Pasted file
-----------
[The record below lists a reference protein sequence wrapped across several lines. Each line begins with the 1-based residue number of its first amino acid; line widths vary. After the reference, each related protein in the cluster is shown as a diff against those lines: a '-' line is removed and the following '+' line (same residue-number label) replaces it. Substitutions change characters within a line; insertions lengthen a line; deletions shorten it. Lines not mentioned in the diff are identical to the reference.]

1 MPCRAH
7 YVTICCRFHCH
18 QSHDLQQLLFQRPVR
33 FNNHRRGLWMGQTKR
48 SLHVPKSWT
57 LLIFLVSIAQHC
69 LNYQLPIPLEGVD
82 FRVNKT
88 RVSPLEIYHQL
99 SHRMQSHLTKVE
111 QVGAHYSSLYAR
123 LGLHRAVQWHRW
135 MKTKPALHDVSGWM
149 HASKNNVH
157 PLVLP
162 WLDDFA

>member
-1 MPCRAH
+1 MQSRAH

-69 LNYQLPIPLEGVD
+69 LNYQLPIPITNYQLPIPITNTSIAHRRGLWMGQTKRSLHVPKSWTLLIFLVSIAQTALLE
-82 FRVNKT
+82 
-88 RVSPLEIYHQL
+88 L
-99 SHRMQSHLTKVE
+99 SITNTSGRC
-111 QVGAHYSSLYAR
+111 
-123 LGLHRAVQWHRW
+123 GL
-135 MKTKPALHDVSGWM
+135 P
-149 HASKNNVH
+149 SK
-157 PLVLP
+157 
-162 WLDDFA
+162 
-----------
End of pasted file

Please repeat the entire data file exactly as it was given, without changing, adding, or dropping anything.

[The record below lists a reference protein sequence wrapped across several lines. Each line begins with the 1-based residue number of its first amino acid; line widths vary. After the reference, each related protein in the cluster is shown as a diff against those lines: a '-' line is removed and the following '+' line (same residue-number label) replaces it. Substitutions change characters within a line; insertions lengthen a line; deletions shorten it. Lines not mentioned in the diff are identical to the reference.]

1 MPCRAH
7 YVTICCRFHCH
18 QSHDLQQLLFQRPVR
33 FNNHRRGLWMGQTKR
48 SLHVPKSWT
57 LLIFLVSIAQHC
69 LNYQLPIPLEGVD
82 FRVNKT
88 RVSPLEIYHQL
99 SHRMQSHLTKVE
111 QVGAHYSSLYAR
123 LGLHRAVQWHRW
135 MKTKPALHDVSGWM
149 HASKNNVH
157 PLVLP
162 WLDDFA

>member
-1 MPCRAH
+1 MQSRAH

-69 LNYQLPIPLEGVD
+69 LNYQLPIPITNYQLPIPITNTSIAHRRGLWMGQTKRSLHVPKSWTLLIFLVSIAQTALLE
-82 FRVNKT
+82 
-88 RVSPLEIYHQL
+88 L
-99 SHRMQSHLTKVE
+99 SITNTSGRC
-111 QVGAHYSSLYAR
+111 
-123 LGLHRAVQWHRW
+123 GL
-135 MKTKPALHDVSGWM
+135 P
-149 HASKNNVH
+149 SK
-157 PLVLP
+157 
-162 WLDDFA
+162 